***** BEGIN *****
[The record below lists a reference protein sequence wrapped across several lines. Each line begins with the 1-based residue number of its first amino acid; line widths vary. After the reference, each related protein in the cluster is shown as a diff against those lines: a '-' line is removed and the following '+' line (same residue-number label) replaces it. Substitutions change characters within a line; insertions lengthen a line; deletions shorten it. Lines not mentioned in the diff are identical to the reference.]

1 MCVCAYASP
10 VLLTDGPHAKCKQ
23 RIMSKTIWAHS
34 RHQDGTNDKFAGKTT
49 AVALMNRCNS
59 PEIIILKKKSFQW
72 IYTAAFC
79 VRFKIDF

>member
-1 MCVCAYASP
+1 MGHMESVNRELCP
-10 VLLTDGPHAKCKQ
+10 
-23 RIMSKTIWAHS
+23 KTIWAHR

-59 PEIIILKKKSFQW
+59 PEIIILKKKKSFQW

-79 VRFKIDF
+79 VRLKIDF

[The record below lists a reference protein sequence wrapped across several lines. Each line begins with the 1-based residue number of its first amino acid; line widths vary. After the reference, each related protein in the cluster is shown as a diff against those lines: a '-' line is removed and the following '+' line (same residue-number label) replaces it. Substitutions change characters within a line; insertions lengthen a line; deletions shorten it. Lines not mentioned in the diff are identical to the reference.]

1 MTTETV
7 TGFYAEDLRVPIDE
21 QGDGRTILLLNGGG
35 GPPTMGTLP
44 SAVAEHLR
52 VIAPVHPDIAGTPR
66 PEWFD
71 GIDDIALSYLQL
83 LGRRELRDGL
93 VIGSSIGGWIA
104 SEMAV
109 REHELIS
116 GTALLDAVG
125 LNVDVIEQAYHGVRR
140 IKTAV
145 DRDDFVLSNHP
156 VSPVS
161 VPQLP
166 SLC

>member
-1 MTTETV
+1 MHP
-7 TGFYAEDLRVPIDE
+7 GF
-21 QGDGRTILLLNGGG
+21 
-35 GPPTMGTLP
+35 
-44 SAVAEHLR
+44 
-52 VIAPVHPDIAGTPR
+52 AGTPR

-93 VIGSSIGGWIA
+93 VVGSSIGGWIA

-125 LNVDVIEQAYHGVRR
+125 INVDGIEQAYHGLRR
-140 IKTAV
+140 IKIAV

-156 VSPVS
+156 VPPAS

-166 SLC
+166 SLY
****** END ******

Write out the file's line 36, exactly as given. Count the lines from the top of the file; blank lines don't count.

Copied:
140 IKTAV